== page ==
In 2008 a Italian company, Salvagnini, known for innovation in automation, introduced the first solid state fiber optic delivered metal laser cutting system to the world market. In 2009 at Fabtech in Chicago IL they introduced this new technology to the North American market, the only fiber laser in attendance. This new technology promised to solve many of the problems of CO2 machines and had developmental potential for much simpler machines and thus cheaper machines. Solid State Resonators coupled with Fiber Optic technology were not new at the time, however they had never been provided as a standard package from a major machine tool manufacturer and when Salvaignini broke the ice the rest of the manufacturers followed. 

The Fiber Solution

This solid state resonator combined with a fiber delivery to the cutting head solved an enormous amount of problems associated with CO2 laser cutting machines. First the resonator was simplified with no moving parts and components that looked straight out of a PC compared to that of a mini nuclear reactor the CO2 machines ran on. Secondly the resonators required no laser gases in the resonator and the heat reduction in the process was less than 10% of the requirement from CO2 competitors. Lastly now the machines became vastly simpler to build without the need for additional focal axis (U-Axis) of the CO2's almost any builder with a router, plasma or waterjet table design could now quickly modify their machine for laser cutting. 

Another great development during the 2010's was competition to the Fiber Laser behemoth, IPG. In the early days of Fiber laser cutting IPG Photonics was the only player as they controlled the designs, patents, parts and solutions. Any integrator that wanted to start with Fiber Lasers had to use IPG, there simply were not any other viable options. 

The Boom in Technology 

As of this writing there are available Laser Resonators from major manufacturers in excess of 50KW in capacity and many manufacturers providing their own designs in competition with IPG. Systems from Max Photonics, Raycus, nLight, Hans and so many more are creating a deep drop in pricing while at the same time increasing the power, and thus cutting capability. The increase in competition, increase in capabilities of these resonators combined with the design simplification of fiber has created an amazing effect for the consumer, affordable machines with greater capability.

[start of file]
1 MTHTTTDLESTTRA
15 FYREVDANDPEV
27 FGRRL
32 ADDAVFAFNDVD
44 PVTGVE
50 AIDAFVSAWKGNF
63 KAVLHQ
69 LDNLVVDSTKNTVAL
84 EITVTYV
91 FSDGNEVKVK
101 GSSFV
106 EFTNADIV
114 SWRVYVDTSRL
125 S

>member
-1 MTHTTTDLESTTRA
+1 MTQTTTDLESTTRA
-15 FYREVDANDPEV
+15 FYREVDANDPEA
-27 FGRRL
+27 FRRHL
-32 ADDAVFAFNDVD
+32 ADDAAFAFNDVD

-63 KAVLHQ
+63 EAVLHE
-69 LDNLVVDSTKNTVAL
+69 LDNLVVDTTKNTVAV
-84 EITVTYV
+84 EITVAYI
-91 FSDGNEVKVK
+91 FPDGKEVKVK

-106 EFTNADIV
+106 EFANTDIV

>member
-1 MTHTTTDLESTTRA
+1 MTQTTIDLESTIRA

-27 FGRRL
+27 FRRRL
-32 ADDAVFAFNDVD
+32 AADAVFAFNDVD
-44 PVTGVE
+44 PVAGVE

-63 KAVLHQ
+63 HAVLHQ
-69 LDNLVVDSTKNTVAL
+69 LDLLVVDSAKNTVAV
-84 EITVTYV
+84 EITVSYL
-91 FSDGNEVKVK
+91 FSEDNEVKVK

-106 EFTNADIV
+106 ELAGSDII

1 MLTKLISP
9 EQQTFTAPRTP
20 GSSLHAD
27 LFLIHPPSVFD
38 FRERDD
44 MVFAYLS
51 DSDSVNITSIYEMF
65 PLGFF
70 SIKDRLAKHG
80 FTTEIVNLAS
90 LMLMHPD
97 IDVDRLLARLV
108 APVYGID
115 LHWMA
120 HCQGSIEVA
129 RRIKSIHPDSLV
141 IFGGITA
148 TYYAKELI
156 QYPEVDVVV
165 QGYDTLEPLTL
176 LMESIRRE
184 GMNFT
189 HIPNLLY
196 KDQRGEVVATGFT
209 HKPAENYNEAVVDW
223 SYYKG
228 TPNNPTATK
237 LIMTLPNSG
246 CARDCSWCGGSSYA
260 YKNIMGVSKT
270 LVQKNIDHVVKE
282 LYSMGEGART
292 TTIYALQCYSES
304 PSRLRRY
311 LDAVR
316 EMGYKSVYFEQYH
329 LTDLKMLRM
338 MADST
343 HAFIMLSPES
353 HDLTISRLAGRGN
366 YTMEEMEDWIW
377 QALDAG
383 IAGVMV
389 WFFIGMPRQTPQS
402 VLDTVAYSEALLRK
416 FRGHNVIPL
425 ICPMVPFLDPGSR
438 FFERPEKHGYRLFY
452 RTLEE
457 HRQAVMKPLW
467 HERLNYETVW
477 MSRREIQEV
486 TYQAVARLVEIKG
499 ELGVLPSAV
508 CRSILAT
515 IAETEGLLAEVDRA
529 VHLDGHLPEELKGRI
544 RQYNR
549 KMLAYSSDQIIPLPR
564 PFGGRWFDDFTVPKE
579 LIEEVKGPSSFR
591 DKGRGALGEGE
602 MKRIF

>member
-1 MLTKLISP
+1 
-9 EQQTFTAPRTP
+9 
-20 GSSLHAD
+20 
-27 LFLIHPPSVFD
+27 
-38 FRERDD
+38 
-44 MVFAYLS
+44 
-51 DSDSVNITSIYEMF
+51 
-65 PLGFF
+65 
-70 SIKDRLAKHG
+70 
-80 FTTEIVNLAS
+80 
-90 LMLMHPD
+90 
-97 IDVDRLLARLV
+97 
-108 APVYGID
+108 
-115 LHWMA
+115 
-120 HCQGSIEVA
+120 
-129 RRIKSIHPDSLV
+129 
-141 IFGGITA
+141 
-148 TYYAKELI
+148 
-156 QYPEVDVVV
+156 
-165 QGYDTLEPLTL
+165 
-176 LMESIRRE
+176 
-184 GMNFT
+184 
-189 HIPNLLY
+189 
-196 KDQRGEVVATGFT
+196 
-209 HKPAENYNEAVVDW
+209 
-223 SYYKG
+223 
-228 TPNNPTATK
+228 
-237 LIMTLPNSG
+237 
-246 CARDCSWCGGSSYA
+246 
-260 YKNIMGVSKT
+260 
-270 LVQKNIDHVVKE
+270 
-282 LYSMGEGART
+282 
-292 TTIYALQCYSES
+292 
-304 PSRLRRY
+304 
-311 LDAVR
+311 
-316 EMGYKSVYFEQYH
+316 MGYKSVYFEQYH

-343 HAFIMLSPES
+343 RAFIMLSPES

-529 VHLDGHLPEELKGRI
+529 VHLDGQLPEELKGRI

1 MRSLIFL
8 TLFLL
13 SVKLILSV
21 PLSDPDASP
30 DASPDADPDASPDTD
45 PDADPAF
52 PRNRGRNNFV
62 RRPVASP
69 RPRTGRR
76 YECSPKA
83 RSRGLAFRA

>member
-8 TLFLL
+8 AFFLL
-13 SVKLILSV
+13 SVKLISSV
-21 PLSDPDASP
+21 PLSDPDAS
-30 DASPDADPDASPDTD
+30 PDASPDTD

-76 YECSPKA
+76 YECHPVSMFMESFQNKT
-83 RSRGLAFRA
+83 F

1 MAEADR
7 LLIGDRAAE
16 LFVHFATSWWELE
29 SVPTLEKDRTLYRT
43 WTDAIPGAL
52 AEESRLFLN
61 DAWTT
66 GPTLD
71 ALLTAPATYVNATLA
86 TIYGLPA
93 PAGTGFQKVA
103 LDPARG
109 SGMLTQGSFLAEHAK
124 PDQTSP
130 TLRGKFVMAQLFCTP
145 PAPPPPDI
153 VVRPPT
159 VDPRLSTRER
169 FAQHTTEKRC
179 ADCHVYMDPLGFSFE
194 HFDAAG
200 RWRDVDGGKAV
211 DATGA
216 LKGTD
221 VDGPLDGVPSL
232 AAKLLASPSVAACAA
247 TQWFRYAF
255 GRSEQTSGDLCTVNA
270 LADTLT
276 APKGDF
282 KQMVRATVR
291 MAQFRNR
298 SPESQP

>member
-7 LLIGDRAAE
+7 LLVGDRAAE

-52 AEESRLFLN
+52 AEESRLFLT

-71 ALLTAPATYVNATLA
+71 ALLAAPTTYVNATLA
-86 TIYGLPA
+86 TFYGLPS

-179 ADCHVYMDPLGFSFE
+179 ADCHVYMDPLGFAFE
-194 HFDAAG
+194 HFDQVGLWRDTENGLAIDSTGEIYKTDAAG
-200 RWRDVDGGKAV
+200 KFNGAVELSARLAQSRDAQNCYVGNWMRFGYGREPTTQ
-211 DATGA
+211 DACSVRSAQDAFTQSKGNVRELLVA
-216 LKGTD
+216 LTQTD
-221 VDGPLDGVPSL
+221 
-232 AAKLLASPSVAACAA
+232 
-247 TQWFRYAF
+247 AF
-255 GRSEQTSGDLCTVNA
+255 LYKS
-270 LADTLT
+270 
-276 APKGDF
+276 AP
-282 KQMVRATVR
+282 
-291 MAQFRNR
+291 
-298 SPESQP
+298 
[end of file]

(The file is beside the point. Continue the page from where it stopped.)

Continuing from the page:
Today new fiber laser cutting machines with the capability to cut up to 1" steel are widely available in the North American market for under $200K with even some machines available to the savvy buyer for under $100K (direct imports). This capability potential has opened the doors for many new shops to finally add laser cutting capability to their shop and thus add $$$'s to their pocket.  

Scraping Technology? 

As fiber lasers have become far more affordable does it mean Plasma, Punching and Waterjet are destined to the 'scrap heap' of machine tools such as happened with shaper machines? Simply put, NO. Each one of these technologies has a unique space in manufacturing where it fits well, is the most productive and efficient and in some cases the ONLY process that can achieve the needs. As an example: